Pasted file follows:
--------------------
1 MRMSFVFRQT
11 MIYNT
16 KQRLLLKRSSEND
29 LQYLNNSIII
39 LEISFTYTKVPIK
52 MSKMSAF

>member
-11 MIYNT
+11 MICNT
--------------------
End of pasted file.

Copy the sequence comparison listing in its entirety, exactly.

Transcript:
1 MRMSFVFRQT
11 MIYNT
16 KQRLLLKRSSEND
29 LQYLNNSIII
39 LEISFTYTKVPIK
52 MSKMSAF

>member
-11 MIYNT
+11 MICNT